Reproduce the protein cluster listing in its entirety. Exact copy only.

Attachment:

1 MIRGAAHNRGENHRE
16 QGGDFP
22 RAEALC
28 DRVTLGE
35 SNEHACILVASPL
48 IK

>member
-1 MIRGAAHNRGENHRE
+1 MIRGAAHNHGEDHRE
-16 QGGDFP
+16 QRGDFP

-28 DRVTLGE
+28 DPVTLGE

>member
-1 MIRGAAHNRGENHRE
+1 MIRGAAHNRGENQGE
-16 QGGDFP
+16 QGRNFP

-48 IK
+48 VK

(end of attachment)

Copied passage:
1 MIRGAAHNRGENHRE
16 QGGDFP
22 RAEALC
28 DRVTLGE
35 SNEHACILVASPL
48 IK

>member
-1 MIRGAAHNRGENHRE
+1 MIRGAAHNHGEDHRE
-16 QGGDFP
+16 QRGDFP

-28 DRVTLGE
+28 DPVTLGE

>member
-1 MIRGAAHNRGENHRE
+1 MIRGAAHNRGENQGE
-16 QGGDFP
+16 QGRNFP

-48 IK
+48 VK